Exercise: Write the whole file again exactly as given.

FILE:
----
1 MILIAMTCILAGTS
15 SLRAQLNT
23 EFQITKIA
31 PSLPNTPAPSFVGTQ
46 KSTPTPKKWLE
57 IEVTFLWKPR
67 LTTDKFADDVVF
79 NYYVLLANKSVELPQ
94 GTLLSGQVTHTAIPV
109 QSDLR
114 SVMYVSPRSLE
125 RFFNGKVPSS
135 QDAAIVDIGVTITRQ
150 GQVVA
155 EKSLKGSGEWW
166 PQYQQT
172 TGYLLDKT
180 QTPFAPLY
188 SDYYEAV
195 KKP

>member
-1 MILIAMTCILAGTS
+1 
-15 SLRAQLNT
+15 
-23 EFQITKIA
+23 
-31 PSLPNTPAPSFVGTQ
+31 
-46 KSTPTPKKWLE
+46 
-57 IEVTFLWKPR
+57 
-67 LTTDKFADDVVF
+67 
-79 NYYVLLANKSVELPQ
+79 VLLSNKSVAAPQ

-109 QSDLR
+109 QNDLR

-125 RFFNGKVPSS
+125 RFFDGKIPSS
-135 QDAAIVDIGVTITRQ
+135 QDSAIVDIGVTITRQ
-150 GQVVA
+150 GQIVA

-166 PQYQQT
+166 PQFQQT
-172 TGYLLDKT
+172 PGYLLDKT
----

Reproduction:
1 MILIAMTCILAGTS
15 SLRAQLNT
23 EFQITKIA
31 PSLPNTPAPSFVGTQ
46 KSTPTPKKWLE
57 IEVTFLWKPR
67 LTTDKFADDVVF
79 NYYVLLANKSVELPQ
94 GTLLSGQVTHTAIPV
109 QSDLR
114 SVMYVSPRSLE
125 RFFNGKVPSS
135 QDAAIVDIGVTITRQ
150 GQVVA
155 EKSLKGSGEWW
166 PQYQQT
172 TGYLLDKT
180 QTPFAPLY
188 SDYYEAV
195 KKP

>member
-1 MILIAMTCILAGTS
+1 
-15 SLRAQLNT
+15 
-23 EFQITKIA
+23 
-31 PSLPNTPAPSFVGTQ
+31 
-46 KSTPTPKKWLE
+46 
-57 IEVTFLWKPR
+57 
-67 LTTDKFADDVVF
+67 
-79 NYYVLLANKSVELPQ
+79 VLLSNKSVAAPQ

-109 QSDLR
+109 QNDLR

-125 RFFNGKVPSS
+125 RFFDGKIPSS
-135 QDAAIVDIGVTITRQ
+135 QDSAIVDIGVTITRQ
-150 GQVVA
+150 GQIVA

-166 PQYQQT
+166 PQFQQT
-172 TGYLLDKT
+172 PGYLLDKT